I originally tried to build the cluster out of regular 1ft ethernet patch cables, but they were just too thick and unwieldy. Monoprice’s SlimRun CAT6A cables were perfect for my needs, however.
Install Raspbian Stretch Lite
First, I downloaded Raspbian Stretch Lite and burned it to each MicroSD card using Etcher. Since these Pis are headless I needed a way to enable SSH without having to connect them to a monitor. Luckily, Raspbian makes this pretty easy. Just add an empty file named
ssh to the root director of the SD card you just imaged and you’ll be able to SSH on to the Pi using the username
pi and password
Configure Hostname and Change Password
This part was a bit tedious. If I were to do this often I would probably script it, but since there were relatively few nodes in the cluster I just did it manually.
- SSH on to each PI
- Change the hostname to be something other than “raspberry” (I chose Animal Crossing characters)
- Change the
piuser’s password to be something other than “raspberry”
Swap space lets your OS use your disk as memory when it runs out of physical DRAM. Normally this is desirable, but when it comes to SD cards it is deadly. Unlike solid state drives designed to handle a large number of writes, SD cards do not typically have the necessary wear-leveling logic and writing to them as if they were RAM can really shorten their lifespan. I followed this StackOverflow post mostly and ran the following on each Pi:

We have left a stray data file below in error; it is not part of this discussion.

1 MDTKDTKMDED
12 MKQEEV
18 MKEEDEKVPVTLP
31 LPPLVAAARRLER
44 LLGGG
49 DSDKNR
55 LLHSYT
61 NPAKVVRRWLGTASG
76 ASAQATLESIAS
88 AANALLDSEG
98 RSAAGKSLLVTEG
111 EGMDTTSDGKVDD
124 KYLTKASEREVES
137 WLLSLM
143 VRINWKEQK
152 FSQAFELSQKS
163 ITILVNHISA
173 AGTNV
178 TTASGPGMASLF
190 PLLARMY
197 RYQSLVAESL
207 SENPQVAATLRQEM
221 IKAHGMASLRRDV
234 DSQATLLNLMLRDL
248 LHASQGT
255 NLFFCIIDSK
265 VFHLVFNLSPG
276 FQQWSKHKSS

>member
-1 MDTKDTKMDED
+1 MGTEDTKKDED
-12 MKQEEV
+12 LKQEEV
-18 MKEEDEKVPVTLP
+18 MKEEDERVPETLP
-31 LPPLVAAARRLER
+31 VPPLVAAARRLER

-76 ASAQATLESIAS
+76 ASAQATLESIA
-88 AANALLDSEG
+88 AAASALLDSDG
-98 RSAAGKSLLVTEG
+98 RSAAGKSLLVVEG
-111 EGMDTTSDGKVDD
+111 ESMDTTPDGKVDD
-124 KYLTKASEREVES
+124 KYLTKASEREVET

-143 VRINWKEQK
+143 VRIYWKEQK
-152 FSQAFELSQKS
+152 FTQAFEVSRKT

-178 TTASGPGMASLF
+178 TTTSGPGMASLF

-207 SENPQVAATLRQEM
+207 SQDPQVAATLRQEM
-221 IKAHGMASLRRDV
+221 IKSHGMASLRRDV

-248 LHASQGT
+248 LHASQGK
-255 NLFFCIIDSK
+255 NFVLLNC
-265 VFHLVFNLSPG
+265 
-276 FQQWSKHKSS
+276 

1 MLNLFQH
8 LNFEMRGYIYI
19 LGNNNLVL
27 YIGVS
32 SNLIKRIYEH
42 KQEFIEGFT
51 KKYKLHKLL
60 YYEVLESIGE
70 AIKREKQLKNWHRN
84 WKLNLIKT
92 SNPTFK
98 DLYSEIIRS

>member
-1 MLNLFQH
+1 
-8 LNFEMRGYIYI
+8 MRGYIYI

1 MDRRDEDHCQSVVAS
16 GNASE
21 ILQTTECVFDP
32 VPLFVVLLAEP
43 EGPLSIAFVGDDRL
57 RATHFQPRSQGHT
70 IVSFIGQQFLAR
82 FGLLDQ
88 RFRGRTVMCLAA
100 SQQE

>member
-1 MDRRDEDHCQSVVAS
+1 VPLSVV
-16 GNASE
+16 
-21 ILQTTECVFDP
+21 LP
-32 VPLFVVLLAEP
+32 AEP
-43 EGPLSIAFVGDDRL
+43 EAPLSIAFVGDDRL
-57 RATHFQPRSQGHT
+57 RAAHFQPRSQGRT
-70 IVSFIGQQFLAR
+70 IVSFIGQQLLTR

sudo dphys-swapfile swapoff && \ sudo dphys-swapfile uninstall && \ sudo update-rc.d dphys-swapfile remove
Give Clustered Pis Static IP Addresses
Kubernetes will want deterministic IP addresses for the nodes in the cluster. I did this by adding the following configuration to the
/etc/dnsmasq.conf file on my router Pi. Essentially, each Pi’s MAC address is given a hard-coded IP address on the internal subnet I set up for the cluster. I go into this in more detail in my Raspberry Pi router post.
# /etc/dnsmasq.conf dhcp-host=b8:27:eb:00:00:01,10.0.0.50 dhcp-host=b8:27:eb:00:00:02,10.0.0.51 dhcp-host=b8:27:eb:00:00:03,10.0.0.52 dhcp-host=b8:27:eb:00:00:04,10.0.0.53 dhcp-host=b8:27:eb:00:00:05,10.0.0.54 dhcp-host=b8:27:eb:00:00:06,10.0.0.55 dhcp-host=b8:27:eb:00:00:07,10.0.0.56
This gist by Alex Ellis discusses ways you can accomplish the same thing by setting some config on the nodes themselves.
rak8s Ansible Playbook
As I mentioned earlier, I’m very thankful for the rak8s Ansible playbook. I just installed Ansible on the router Pi (treating it as a jumpbox) and cloned the rak8s Ansible playbook down. I went through the documented steps on the rak8s site and miraculously it all worked pretty much out of the box!
Now I know what you’re thinking, “What is he going to do with all of this computing power?!” 😛 Honestly, I don’t know. I could have just installed minikube on my desktop workstation and have had a more powerful, x86-based Kubernetes at my disposal. That would have definitely been easier and more practical – especially since the software I want to run on it, such as Knative, doesn’t really ship with arm compiled binaries.
What I did have, though, is a lot of fun. 😊 It was fun to research, fun to build, and fun to learn a bit more about networking. I’m not sure if I’ll continue running Kubernetes on it, but it will definitely be fun to use the cluster to play around with some parallel algorithms. I may also try compiling Concourse CI for arm and installing it on a few of the Pis. It would be fun to have an low-power task runner at my disposal.
If you just want to focus on learning Kubernetes, definitely go the minikube route or use a hosted offering like GKE. But if you want to learn about networking, running Kubernetes on bare-metal, or even are just interested in having a cluster of Pis to call your own, I hope you found this post valuable.